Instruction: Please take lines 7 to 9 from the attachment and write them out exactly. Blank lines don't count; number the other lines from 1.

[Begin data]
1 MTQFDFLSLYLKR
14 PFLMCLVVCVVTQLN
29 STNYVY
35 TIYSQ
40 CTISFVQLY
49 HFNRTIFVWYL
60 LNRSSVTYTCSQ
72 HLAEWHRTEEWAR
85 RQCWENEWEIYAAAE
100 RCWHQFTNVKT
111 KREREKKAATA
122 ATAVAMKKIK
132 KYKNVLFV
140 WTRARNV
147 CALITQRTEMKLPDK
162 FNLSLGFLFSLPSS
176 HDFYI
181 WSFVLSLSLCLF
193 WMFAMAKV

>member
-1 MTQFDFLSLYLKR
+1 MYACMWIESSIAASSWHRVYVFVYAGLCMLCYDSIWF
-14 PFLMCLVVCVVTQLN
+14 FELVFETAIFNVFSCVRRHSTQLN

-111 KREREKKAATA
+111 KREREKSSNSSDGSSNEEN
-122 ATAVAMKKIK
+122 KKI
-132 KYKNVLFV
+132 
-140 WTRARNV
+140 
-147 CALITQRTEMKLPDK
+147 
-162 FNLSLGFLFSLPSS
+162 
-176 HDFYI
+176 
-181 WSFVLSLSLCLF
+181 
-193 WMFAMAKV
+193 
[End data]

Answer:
60 LNRSSVTYTCSQ
72 HLAEWHRTEEWAR
85 RQCWENEWEIYAAAE